The NTSB also noted that many more LNG tank cars will be traveling by rail than projected by PHMSA. Without added safety equipment and testing certifications, there isn’t enough data proving LNG can be transported safely, according to the safety board. The NTSB said lower train speed limits should be mandated in high-risk urban areas, special braking is needed, and training required to detect leaks and gas accumulations.

“We believe the risks of catastrophic LNG releases in accidents is too great not to have operational controls in place before large blocks of tank cars and unit trains proliferate,” Sumwalt said.

Sumwalt noted that derailments of DOT-113 tank cars, although rare, can release larger quantities of hazardous material than a truck accident, and that federal regulators have a poor track record of responding to “fiery flammable-liquids accidents.”

The Pennsylvania Independent Oil & Gas Association argued that the refrigerated rail cars have been proven safe to transport flammable cryogenic liquids such as ethylene and hydrogen. Increasing transportation options, the trade group argued, would allow natural-gas producers to make more money selling the fossil fuel around the world.

In a 43-page letter sent earlier this year, attorneys general from 15 states called for safety studies and a full environmental impact report. They noted that LNG would travel through densely populated areas in trains of up to 100 tank cars, on the same rail line used by high-speed passenger trains.

The “finding of no significant impact” by PHMSA, according to the letter, is fundamentally flawed and failed to consider the expected greenhouse-gas emissions attributable to the extraction and use of natural gas and the potential harm to public safety and the environment from accidental releases of LNG.

The letter explained that, in the event of a spill, vaporization creates an extremely cold, gaseous vapor cloud that can embrittle steel, cause severe burns, damage infrastructure, and further complicate an emergency response.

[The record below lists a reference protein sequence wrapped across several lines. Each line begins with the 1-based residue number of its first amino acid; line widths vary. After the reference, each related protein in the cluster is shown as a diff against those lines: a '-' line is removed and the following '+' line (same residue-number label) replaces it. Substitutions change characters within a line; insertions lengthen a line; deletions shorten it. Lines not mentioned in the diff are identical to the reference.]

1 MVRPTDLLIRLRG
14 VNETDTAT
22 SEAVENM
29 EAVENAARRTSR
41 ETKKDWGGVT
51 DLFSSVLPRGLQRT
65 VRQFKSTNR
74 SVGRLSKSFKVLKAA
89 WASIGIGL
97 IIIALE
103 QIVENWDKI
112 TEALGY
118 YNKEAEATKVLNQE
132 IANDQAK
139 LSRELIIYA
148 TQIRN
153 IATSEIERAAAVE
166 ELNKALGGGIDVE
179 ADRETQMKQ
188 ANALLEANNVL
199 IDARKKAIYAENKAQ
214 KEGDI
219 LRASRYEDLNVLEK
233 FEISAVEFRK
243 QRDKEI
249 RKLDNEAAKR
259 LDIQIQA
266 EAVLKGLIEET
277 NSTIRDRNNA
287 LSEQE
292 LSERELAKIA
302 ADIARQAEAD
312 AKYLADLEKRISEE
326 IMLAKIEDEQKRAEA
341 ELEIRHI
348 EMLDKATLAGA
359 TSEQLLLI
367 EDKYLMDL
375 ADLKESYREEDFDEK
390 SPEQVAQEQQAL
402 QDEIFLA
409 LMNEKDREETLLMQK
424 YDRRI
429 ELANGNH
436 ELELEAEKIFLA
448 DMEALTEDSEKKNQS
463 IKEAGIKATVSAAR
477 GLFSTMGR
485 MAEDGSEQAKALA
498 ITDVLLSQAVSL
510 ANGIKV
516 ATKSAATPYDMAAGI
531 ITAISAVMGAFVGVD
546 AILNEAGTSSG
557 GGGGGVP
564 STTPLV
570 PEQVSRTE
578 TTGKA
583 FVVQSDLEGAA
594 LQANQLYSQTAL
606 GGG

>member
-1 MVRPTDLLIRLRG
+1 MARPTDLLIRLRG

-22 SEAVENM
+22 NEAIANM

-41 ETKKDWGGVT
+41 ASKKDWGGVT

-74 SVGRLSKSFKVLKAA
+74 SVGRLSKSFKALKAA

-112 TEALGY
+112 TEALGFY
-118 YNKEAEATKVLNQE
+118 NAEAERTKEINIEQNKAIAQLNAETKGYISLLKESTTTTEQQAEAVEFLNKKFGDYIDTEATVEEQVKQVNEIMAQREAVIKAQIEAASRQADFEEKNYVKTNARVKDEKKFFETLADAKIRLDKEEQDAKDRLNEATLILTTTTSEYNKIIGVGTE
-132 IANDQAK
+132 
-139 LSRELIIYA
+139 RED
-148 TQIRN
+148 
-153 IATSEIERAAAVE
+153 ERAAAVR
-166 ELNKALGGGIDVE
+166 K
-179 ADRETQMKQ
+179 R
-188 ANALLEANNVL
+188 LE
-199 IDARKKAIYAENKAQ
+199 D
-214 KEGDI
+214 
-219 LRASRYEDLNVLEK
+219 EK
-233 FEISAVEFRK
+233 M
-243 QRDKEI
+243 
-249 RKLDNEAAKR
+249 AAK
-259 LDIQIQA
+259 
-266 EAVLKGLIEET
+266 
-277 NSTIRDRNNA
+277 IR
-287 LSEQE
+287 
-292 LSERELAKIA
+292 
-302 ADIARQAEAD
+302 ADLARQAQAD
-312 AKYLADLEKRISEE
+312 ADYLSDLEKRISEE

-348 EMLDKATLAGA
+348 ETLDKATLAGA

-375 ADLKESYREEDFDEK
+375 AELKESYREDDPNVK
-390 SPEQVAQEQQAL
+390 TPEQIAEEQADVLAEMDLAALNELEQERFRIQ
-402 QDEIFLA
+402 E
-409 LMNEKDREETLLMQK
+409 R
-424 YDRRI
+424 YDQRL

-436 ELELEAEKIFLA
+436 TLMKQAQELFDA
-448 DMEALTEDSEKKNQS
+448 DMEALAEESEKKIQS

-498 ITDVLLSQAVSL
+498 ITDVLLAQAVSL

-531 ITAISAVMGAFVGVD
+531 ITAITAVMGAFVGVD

The Surfrider Foundation has pointed to a government study that put the hazard range of such a vapor cloud at more than 1.5 miles.


Under the new rule, there are no limits placed on where LNG trains can travel. Instead, the rail companies must evaluate 27 safety and security risk factors when considering potential routes.
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longwalks1

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Re: Oil and Gas Issues
« Reply #3867 on: June 28, 2020, 03:58:34 PM »
Desmogblog.com has not posted anything on the LNG in the US yet.  I would expect them to cover it soon.  However in the past years they have really covered the shale and bitumen rail scene.  And as in so many aspects in our societies, rail maintenance is too sparse.  Making it worse the oil tankers are not weighed and often exceed the limit.  I have seen over 80 cars in a row in Winnipeg 3 years ago, but am not near a major rail line in northern Iowa at this time.    It is not just the weight, the length is supposedly tied to harmonics that degrade the rails and the beds.   Bolts are getting sheared off left and right.  Mix it in with a chlorine tanker ...   or your choice of  hazardous material.   

If you want someone to salute, it is the volunteer fire-fighters of Canada and the usOFa. 

vox_mundi

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Re: Oil and Gas Issues
« Reply #3868 on: June 29, 2020, 02:50:45 AM »
Chesapeake Energy, a Pioneer In the U.S. Shale Revolution, Files for Bankruptcy Protection
https://www.cnbc.com/amp/2020/06/28/chesapeake-energy-a-pioneer-in-the-us-shale-revolution-files-for-bankruptcy-protection.html

Chesapeake Energy, the poster child of the U.S. shale revolution, filed for bankruptcy protection on Sunday.

The move comes as the company and industry more broadly has been rocked by a drop in oil and gas prices amid the coronavirus pandemic.

The heavily indebted company has been in trouble for some time, and in May said that it had concerns regarding its long-term viability.

The company said that $7 billion in debt will be wiped out through the restructuring.